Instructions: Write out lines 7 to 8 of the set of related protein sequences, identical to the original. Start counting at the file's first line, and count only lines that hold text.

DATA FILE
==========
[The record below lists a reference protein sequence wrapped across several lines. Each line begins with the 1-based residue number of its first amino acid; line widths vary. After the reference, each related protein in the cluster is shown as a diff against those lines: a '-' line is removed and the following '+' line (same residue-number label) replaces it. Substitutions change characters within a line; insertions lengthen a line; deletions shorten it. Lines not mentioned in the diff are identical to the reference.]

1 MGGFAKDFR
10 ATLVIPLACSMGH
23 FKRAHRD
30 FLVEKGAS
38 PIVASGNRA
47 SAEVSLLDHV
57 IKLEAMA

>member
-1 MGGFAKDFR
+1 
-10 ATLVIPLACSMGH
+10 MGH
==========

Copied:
47 SAEVSLLDHV
57 IKLEAMA